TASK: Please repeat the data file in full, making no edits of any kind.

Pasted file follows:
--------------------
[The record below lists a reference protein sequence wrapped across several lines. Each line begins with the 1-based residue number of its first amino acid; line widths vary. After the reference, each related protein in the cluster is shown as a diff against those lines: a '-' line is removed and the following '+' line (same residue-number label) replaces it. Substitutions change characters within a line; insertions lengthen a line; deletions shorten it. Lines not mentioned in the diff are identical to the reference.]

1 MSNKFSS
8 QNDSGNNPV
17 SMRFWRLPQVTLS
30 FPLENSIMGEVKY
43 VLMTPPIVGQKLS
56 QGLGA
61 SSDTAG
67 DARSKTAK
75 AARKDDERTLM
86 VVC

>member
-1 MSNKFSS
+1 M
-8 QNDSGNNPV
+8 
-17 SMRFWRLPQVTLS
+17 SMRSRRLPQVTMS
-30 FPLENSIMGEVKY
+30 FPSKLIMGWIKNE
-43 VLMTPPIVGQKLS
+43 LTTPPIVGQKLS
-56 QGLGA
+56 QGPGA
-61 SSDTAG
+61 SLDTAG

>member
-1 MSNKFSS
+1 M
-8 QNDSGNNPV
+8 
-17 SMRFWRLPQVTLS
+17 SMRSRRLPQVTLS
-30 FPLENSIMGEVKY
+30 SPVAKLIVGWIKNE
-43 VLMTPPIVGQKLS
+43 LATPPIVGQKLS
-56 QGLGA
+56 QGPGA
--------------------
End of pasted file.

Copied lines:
[The record below lists a reference protein sequence wrapped across several lines. Each line begins with the 1-based residue number of its first amino acid; line widths vary. After the reference, each related protein in the cluster is shown as a diff against those lines: a '-' line is removed and the following '+' line (same residue-number label) replaces it. Substitutions change characters within a line; insertions lengthen a line; deletions shorten it. Lines not mentioned in the diff are identical to the reference.]

1 MSNKFSS
8 QNDSGNNPV
17 SMRFWRLPQVTLS
30 FPLENSIMGEVKY
43 VLMTPPIVGQKLS
56 QGLGA
61 SSDTAG
67 DARSKTAK
75 AARKDDERTLM
86 VVC

>member
-1 MSNKFSS
+1 M
-8 QNDSGNNPV
+8 
-17 SMRFWRLPQVTLS
+17 SMRSRRLPQVTMS
-30 FPLENSIMGEVKY
+30 FPSKLIMGWIKNE
-43 VLMTPPIVGQKLS
+43 LTTPPIVGQKLS
-56 QGLGA
+56 QGPGA
-61 SSDTAG
+61 SLDTAG

>member
-1 MSNKFSS
+1 M
-8 QNDSGNNPV
+8 
-17 SMRFWRLPQVTLS
+17 SMRSRRLPQVTLS
-30 FPLENSIMGEVKY
+30 SPVAKLIVGWIKNE
-43 VLMTPPIVGQKLS
+43 LATPPIVGQKLS
-56 QGLGA
+56 QGPGA